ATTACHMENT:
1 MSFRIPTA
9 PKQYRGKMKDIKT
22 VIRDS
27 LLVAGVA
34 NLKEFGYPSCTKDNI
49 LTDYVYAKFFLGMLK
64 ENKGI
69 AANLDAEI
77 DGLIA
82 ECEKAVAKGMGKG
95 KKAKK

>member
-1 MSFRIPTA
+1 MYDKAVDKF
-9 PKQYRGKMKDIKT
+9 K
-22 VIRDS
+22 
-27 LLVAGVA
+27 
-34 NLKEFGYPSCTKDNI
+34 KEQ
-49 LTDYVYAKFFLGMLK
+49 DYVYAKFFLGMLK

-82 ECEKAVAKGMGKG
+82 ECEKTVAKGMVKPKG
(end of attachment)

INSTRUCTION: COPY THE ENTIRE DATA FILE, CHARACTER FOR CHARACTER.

1 MSFRIPTA
9 PKQYRGKMKDIKT
22 VIRDS
27 LLVAGVA
34 NLKEFGYPSCTKDNI
49 LTDYVYAKFFLGMLK
64 ENKGI
69 AANLDAEI
77 DGLIA
82 ECEKAVAKGMGKG
95 KKAKK

>member
-1 MSFRIPTA
+1 MYDKAVDKF
-9 PKQYRGKMKDIKT
+9 K
-22 VIRDS
+22 
-27 LLVAGVA
+27 
-34 NLKEFGYPSCTKDNI
+34 KEQ
-49 LTDYVYAKFFLGMLK
+49 DYVYAKFFLGMLK

-82 ECEKAVAKGMGKG
+82 ECEKTVAKGMVKPKG